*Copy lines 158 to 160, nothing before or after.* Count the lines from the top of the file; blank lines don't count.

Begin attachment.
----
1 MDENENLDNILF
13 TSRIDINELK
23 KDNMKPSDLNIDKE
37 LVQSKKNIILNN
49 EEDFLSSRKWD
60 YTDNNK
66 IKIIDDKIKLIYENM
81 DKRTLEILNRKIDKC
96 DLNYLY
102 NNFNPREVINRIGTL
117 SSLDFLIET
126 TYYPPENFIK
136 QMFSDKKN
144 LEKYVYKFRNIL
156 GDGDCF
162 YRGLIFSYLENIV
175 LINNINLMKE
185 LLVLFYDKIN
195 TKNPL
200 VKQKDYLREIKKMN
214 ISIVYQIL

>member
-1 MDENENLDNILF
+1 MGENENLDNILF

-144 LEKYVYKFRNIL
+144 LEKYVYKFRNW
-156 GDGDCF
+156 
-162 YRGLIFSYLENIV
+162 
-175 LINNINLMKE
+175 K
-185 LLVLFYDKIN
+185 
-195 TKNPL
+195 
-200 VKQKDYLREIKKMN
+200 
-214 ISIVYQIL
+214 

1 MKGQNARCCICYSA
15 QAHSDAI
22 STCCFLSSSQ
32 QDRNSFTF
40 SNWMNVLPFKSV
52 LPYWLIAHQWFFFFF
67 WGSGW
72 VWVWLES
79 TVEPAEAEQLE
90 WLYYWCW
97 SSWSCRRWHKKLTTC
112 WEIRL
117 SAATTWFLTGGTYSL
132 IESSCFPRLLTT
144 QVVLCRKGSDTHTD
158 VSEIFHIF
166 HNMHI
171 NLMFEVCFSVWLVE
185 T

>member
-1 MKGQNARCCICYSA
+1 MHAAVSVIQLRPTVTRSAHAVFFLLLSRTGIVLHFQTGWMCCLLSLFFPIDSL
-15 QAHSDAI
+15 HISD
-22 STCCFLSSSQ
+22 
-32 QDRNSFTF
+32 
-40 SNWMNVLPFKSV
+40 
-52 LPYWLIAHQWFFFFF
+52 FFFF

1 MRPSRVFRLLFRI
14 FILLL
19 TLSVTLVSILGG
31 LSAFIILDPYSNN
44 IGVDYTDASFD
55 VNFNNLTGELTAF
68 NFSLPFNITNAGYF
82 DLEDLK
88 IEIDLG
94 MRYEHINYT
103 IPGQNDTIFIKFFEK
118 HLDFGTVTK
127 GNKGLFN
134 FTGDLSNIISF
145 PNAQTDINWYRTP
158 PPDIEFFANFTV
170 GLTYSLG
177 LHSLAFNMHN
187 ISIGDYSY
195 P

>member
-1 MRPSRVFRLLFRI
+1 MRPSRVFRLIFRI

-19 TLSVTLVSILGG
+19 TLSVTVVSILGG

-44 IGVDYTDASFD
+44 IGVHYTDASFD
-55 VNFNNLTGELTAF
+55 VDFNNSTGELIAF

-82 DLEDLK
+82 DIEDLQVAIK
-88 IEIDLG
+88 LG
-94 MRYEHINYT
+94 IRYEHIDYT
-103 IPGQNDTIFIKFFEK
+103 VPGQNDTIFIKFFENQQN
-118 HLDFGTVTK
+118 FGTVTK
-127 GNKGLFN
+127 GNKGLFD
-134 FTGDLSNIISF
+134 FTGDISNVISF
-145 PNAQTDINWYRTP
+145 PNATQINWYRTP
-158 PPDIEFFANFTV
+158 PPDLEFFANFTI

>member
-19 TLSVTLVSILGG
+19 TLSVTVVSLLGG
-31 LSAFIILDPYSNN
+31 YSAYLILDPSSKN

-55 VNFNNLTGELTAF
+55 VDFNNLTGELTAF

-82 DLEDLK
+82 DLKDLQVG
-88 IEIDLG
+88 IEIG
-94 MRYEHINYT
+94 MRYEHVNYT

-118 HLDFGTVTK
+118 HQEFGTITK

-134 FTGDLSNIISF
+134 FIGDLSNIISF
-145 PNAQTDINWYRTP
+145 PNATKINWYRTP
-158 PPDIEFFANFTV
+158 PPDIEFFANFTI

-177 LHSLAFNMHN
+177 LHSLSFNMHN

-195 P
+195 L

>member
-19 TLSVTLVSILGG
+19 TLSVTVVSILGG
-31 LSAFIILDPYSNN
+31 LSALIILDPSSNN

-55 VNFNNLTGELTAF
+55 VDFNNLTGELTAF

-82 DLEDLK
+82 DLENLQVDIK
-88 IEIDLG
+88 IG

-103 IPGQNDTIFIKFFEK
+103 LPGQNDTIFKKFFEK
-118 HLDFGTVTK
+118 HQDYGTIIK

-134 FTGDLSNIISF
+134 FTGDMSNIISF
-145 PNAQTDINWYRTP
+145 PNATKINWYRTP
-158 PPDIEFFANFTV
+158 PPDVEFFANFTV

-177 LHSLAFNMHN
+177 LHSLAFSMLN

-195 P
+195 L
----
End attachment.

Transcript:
-118 HLDFGTVTK
+118 HQDYGTIIK

-134 FTGDLSNIISF